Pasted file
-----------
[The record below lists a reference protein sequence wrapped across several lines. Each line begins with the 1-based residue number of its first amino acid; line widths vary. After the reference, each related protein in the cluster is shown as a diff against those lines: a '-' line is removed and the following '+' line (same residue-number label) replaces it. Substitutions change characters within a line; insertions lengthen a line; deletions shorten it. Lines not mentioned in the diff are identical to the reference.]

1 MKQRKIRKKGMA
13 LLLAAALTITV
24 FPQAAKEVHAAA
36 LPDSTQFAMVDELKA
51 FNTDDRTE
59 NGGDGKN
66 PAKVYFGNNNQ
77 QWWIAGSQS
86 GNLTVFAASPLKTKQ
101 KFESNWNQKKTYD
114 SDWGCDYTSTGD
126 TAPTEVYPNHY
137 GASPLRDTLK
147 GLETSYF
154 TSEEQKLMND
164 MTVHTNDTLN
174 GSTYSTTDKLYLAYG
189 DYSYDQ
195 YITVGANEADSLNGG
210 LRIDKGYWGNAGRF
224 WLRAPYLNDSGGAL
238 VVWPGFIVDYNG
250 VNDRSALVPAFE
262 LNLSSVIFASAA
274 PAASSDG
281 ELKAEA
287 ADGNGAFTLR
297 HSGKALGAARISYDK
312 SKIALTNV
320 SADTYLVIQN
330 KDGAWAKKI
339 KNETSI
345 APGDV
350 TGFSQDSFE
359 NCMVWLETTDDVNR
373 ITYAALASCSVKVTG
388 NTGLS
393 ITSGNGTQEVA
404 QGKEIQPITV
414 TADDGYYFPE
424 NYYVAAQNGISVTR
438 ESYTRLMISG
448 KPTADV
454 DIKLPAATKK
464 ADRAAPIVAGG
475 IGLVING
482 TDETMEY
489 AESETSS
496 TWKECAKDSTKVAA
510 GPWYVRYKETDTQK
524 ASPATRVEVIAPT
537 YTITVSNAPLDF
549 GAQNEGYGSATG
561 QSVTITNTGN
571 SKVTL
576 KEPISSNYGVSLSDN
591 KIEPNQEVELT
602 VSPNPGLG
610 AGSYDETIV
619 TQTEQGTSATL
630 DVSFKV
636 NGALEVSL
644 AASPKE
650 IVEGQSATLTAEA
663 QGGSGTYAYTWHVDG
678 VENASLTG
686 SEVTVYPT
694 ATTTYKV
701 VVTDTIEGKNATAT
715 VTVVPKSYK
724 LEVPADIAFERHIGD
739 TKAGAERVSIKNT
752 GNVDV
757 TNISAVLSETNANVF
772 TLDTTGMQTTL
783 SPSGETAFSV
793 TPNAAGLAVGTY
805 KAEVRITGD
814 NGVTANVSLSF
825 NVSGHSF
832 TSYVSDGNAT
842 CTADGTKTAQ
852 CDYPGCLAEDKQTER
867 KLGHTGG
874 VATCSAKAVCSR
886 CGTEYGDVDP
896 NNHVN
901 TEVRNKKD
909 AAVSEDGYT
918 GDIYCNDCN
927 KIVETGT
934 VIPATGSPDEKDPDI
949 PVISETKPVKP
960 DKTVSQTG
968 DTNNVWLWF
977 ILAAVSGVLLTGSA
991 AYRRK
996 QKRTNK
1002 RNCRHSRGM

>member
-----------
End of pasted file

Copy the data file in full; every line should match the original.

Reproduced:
[The record below lists a reference protein sequence wrapped across several lines. Each line begins with the 1-based residue number of its first amino acid; line widths vary. After the reference, each related protein in the cluster is shown as a diff against those lines: a '-' line is removed and the following '+' line (same residue-number label) replaces it. Substitutions change characters within a line; insertions lengthen a line; deletions shorten it. Lines not mentioned in the diff are identical to the reference.]

1 MKQRKIRKKGMA
13 LLLAAALTITV
24 FPQAAKEVHAAA
36 LPDSTQFAMVDELKA
51 FNTDDRTE
59 NGGDGKN
66 PAKVYFGNNNQ
77 QWWIAGSQS
86 GNLTVFAASPLKTKQ
101 KFESNWNQKKTYD
114 SDWGCDYTSTGD
126 TAPTEVYPNHY
137 GASPLRDTLK
147 GLETSYF
154 TSEEQKLMND
164 MTVHTNDTLN
174 GSTYSTTDKLYLAYG
189 DYSYDQ
195 YITVGANEADSLNGG
210 LRIDKGYWGNAGRF
224 WLRAPYLNDSGGAL
238 VVWPGFIVDYNG
250 VNDRSALVPAFE
262 LNLSSVIFASAA
274 PAASSDG
281 ELKAEA
287 ADGNGAFTLR
297 HSGKALGAARISYDK
312 SKIALTNV
320 SADTYLVIQN
330 KDGAWAKKI
339 KNETSI
345 APGDV
350 TGFSQDSFE
359 NCMVWLETTDDVNR
373 ITYAALASCSVKVTG
388 NTGLS
393 ITSGNGTQEVA
404 QGKEIQPITV
414 TADDGYYFPE
424 NYYVAAQNGISVTR
438 ESYTRLMISG
448 KPTADV
454 DIKLPAATKK
464 ADRAAPIVAGG
475 IGLVING
482 TDETMEY
489 AESETSS
496 TWKECAKDSTKVAA
510 GPWYVRYKETDTQK
524 ASPATRVEVIAPT
537 YTITVSNAPLDF
549 GAQNEGYGSATG
561 QSVTITNTGN
571 SKVTL
576 KEPISSNYGVSLSDN
591 KIEPNQEVELT
602 VSPNPGLG
610 AGSYDETIV
619 TQTEQGTSATL
630 DVSFKV
636 NGALEVSL
644 AASPKE
650 IVEGQSATLTAEA
663 QGGSGTYAYTWHVDG
678 VENASLTG
686 SEVTVYPT
694 ATTTYKV
701 VVTDTIEGKNATAT
715 VTVVPKSYK
724 LEVPADIAFERHIGD
739 TKAGAERVSIKNT
752 GNVDV
757 TNISAVLSETNANVF
772 TLDTTGMQTTL
783 SPSGETAFSV
793 TPNAAGLAVGTY
805 KAEVRITGD
814 NGVTANVSLSF
825 NVSGHSF
832 TSYVSDGNAT
842 CTADGTKTAQ
852 CDYPGCLAEDKQTER
867 KLGHTGG
874 VATCSAKAVCSR
886 CGTEYGDVDP
896 NNHVN
901 TEVRNKKD
909 AAVSEDGYT
918 GDIYCNDCN
927 KIVETGT
934 VIPATGSPDEKDPDI
949 PVISETKPVKP
960 DKTVSQTG
968 DTNNVWLWF
977 ILAAVSGVLLTGSA
991 AYRRK
996 QKRTNK
1002 RNCRHSRGM

>member